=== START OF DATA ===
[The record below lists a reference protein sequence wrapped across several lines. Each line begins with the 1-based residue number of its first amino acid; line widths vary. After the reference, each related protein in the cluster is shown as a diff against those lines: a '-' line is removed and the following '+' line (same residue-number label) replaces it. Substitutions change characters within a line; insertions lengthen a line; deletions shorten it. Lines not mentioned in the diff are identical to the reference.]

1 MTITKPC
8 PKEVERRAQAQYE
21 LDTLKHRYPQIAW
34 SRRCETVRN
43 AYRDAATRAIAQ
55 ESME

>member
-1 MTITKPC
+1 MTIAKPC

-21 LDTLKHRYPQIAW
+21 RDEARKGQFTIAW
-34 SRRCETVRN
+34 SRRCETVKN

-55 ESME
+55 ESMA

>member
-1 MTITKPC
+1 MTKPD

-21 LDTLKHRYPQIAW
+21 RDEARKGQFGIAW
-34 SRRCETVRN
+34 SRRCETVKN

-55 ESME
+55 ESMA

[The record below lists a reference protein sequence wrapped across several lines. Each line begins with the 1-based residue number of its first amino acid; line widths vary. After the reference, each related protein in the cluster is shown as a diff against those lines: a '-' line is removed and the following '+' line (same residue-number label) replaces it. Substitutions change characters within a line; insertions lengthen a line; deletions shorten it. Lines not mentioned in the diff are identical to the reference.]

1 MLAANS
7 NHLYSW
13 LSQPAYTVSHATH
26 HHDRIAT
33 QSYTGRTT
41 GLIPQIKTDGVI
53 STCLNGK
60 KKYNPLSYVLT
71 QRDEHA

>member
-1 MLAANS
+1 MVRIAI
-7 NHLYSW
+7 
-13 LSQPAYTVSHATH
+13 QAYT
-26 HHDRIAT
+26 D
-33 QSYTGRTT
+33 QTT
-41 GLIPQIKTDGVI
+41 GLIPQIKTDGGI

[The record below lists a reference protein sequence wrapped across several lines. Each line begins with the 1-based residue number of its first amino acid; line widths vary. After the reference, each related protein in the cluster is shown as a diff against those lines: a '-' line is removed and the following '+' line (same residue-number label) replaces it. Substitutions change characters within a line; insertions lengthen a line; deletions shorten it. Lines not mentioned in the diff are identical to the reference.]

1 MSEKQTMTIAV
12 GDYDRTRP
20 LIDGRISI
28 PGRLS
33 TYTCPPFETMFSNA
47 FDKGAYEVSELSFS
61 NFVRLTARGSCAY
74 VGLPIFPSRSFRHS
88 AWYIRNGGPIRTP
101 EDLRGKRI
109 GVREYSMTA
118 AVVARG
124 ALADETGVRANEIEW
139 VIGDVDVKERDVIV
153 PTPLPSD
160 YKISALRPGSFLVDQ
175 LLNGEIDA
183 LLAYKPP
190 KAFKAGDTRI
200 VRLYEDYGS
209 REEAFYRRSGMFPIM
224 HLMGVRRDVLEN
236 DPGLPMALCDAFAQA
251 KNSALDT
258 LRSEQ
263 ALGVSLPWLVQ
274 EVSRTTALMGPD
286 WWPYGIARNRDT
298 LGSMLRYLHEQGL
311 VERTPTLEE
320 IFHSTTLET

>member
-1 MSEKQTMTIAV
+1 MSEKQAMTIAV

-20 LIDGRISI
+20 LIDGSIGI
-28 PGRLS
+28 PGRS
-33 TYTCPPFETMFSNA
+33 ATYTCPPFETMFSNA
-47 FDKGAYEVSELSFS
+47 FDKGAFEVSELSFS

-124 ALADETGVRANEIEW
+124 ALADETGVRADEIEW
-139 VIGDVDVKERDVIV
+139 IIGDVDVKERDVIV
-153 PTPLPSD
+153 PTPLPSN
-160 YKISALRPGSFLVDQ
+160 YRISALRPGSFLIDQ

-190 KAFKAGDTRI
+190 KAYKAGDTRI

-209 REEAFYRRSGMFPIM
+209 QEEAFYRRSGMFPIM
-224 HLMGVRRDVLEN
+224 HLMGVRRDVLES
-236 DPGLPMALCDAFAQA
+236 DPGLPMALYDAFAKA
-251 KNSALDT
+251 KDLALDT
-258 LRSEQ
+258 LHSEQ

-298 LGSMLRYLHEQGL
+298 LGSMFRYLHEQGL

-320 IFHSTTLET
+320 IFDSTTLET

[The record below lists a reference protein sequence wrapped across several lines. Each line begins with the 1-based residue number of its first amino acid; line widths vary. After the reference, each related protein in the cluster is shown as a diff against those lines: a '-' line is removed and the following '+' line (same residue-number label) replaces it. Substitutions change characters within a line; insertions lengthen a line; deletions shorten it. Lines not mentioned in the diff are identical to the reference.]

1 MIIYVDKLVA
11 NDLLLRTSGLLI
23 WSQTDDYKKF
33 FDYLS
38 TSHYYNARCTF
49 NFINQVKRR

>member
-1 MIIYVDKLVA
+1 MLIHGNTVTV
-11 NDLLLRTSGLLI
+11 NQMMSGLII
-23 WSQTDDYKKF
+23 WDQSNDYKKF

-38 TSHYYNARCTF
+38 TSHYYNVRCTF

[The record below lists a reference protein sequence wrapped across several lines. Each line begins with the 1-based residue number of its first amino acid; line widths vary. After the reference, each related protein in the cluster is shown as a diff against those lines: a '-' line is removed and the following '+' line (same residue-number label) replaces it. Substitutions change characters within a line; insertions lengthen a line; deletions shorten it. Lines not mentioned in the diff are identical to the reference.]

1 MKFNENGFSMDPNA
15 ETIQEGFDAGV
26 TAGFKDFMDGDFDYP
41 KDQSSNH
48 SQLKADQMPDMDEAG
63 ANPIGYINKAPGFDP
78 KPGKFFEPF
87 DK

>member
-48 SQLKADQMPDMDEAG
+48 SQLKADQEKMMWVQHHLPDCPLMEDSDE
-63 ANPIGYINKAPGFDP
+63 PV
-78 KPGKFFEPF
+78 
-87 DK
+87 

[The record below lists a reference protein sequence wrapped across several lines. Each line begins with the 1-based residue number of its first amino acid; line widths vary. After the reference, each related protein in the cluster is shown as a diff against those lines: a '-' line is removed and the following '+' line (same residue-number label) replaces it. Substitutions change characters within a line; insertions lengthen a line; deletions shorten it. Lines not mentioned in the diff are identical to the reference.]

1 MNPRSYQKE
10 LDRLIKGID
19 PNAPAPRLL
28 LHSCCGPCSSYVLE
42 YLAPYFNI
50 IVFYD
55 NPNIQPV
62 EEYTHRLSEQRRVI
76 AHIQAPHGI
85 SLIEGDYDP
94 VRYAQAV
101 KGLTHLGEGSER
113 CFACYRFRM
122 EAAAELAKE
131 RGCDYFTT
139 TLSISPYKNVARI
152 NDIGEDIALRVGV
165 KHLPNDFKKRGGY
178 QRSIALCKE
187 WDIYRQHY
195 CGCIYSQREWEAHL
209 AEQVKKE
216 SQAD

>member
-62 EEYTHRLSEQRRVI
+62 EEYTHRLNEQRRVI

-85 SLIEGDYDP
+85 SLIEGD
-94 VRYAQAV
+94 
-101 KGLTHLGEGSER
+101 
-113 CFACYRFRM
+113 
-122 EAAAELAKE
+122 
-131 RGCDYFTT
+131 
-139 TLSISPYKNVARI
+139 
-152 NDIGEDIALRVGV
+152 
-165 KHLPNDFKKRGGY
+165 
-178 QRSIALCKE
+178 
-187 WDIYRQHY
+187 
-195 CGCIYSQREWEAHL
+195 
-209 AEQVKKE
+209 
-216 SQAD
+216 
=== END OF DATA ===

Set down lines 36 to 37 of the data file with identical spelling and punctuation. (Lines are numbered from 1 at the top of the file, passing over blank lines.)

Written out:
>member
-1 MLAANS